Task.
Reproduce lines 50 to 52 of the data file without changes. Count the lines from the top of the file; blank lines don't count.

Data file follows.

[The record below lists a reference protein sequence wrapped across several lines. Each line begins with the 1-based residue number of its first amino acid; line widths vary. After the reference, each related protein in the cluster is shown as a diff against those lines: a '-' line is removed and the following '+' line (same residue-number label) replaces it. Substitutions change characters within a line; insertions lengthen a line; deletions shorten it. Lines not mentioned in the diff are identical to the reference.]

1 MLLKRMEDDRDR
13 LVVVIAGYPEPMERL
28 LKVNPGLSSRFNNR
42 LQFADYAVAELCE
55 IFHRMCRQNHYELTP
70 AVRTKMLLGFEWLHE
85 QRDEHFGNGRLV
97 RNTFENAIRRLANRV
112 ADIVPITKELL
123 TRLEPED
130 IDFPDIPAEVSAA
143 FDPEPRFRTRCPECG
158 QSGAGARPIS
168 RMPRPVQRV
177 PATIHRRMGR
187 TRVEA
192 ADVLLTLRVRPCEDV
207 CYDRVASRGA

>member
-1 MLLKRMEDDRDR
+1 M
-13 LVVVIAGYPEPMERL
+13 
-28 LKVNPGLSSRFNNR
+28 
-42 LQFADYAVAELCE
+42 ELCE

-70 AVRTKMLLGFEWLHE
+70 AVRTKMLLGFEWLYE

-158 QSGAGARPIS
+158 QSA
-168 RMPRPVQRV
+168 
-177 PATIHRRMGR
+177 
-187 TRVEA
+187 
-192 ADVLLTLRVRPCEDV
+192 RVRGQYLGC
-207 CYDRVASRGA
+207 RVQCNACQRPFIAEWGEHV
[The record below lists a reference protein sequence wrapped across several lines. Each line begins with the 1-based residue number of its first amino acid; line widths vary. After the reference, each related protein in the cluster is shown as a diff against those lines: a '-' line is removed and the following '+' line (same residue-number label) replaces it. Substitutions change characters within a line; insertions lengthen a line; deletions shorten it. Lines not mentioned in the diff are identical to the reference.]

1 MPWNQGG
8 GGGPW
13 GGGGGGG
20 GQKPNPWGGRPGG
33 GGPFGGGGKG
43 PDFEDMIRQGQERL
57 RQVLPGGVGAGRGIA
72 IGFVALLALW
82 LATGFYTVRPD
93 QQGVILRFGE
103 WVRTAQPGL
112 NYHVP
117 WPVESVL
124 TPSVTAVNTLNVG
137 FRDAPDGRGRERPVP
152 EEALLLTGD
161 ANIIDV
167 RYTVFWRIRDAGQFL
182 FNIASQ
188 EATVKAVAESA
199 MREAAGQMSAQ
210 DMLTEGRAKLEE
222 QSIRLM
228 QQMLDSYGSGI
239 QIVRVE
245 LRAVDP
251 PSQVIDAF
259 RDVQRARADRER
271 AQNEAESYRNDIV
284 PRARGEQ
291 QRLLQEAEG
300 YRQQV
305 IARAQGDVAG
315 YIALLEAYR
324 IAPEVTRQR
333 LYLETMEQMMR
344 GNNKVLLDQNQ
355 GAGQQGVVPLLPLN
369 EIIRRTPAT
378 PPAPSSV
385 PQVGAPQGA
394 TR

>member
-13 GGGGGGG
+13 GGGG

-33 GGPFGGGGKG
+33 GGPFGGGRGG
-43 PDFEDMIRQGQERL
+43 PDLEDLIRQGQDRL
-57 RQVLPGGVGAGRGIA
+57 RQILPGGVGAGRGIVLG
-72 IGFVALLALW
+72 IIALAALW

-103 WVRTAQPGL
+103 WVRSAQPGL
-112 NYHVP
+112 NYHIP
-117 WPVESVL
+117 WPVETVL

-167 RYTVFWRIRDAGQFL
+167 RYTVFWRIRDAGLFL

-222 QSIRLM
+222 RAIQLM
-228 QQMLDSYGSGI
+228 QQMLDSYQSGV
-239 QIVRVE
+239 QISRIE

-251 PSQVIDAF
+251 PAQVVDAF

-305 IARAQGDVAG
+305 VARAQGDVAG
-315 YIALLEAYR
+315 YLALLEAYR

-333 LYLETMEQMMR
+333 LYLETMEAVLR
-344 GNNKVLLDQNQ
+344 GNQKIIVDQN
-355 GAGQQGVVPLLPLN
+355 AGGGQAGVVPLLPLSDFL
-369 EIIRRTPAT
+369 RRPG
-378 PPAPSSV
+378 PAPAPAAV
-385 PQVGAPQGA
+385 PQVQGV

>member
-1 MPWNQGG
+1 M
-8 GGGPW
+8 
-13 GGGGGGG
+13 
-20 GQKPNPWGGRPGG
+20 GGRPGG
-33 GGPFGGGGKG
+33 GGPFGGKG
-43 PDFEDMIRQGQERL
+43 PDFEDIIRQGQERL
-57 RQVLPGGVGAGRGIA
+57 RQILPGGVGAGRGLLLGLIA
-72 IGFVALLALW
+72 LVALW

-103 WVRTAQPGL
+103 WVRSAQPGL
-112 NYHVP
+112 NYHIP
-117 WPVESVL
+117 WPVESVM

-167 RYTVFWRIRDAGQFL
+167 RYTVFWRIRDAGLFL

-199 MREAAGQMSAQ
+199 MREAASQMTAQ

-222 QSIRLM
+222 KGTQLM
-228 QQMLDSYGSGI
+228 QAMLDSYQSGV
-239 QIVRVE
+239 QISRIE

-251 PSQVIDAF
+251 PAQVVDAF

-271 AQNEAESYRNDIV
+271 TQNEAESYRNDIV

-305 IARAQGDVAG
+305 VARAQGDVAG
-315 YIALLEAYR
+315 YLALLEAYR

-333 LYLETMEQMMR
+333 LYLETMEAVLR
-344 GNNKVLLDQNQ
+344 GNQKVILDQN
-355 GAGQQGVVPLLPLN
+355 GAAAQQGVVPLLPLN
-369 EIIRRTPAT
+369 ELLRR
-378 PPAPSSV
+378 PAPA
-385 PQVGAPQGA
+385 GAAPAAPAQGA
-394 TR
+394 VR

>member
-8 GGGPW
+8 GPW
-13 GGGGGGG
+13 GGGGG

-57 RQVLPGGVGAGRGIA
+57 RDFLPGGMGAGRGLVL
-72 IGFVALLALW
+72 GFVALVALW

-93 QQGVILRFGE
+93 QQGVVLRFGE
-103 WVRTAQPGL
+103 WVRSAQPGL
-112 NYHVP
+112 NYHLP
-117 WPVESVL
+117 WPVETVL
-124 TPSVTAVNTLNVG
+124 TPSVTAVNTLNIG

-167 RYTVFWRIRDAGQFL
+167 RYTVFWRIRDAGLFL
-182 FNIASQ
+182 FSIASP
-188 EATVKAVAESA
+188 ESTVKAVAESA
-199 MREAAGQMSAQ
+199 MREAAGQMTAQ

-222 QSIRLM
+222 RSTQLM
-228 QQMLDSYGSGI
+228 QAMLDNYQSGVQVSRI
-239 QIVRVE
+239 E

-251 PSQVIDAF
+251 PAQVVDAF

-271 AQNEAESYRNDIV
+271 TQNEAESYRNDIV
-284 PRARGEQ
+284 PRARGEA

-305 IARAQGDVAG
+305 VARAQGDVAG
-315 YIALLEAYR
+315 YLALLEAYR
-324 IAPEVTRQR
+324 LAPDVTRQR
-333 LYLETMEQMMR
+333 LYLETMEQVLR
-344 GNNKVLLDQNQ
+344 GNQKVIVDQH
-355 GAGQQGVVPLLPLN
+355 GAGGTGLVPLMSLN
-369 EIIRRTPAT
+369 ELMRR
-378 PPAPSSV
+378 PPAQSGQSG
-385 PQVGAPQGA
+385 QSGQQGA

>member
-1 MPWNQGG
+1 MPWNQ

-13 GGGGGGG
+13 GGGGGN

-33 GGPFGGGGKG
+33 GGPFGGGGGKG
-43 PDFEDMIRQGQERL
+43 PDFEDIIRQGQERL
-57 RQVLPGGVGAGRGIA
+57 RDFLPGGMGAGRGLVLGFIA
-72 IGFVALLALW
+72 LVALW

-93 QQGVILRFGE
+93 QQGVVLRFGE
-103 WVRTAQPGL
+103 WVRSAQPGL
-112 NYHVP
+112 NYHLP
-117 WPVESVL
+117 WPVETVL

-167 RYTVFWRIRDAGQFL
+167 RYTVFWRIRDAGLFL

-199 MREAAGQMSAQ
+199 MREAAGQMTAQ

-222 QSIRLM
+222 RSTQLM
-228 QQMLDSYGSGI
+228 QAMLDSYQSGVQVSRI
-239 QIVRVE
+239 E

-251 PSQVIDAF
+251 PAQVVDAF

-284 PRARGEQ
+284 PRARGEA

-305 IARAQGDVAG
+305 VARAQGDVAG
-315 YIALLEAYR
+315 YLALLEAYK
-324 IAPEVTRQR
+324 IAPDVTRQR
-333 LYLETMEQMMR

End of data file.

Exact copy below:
57 RQVLPGGVGAGRGIA
72 IGFVALLALW
82 LATGFYTVRPD